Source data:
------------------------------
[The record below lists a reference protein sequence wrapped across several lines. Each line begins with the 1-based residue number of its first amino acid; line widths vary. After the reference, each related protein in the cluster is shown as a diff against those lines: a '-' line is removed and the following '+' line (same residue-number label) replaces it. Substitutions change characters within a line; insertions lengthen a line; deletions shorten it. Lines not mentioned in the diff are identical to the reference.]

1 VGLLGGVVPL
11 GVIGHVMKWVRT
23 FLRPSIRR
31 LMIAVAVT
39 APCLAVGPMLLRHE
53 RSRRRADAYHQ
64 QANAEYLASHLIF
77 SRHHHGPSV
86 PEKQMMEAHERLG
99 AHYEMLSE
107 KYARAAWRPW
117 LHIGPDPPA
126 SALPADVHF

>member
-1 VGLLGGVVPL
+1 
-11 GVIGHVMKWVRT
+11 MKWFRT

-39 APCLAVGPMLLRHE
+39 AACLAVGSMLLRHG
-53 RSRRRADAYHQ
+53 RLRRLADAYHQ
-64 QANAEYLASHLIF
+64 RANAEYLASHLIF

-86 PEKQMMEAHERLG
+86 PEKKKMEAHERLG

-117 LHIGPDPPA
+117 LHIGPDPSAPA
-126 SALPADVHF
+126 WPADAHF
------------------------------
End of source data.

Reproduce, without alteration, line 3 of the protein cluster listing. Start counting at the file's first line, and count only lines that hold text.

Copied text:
11 GVIGHVMKWVRT